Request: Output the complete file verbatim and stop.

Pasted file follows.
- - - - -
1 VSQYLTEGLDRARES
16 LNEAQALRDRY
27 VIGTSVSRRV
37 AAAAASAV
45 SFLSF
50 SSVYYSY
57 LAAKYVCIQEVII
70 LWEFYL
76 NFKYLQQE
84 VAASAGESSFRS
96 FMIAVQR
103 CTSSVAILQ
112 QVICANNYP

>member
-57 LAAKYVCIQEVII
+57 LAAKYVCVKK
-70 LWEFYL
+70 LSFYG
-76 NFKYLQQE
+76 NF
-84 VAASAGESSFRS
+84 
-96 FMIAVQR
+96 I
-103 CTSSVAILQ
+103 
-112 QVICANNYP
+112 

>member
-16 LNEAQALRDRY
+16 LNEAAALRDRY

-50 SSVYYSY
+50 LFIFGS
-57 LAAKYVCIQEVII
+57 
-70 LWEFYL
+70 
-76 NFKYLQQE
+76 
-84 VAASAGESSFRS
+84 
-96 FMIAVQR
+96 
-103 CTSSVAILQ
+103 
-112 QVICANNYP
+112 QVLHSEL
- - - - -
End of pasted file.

1 VSQYLTEGLDRARES
16 LNEAQALRDRY
27 VIGTSVSRRV
37 AAAAASAV
45 SFLSF
50 SSVYYSY
57 LAAKYVCIQEVII
70 LWEFYL
76 NFKYLQQE
84 VAASAGESSFRS
96 FMIAVQR
103 CTSSVAILQ
112 QVICANNYP

>member
-57 LAAKYVCIQEVII
+57 LAAKYVCVKK
-70 LWEFYL
+70 LSFYG
-76 NFKYLQQE
+76 NF
-84 VAASAGESSFRS
+84 
-96 FMIAVQR
+96 I
-103 CTSSVAILQ
+103 
-112 QVICANNYP
+112 

>member
-16 LNEAQALRDRY
+16 LNEAAALRDRY

-50 SSVYYSY
+50 LFIFGS
-57 LAAKYVCIQEVII
+57 
-70 LWEFYL
+70 
-76 NFKYLQQE
+76 
-84 VAASAGESSFRS
+84 
-96 FMIAVQR
+96 
-103 CTSSVAILQ
+103 
-112 QVICANNYP
+112 QVLHSEL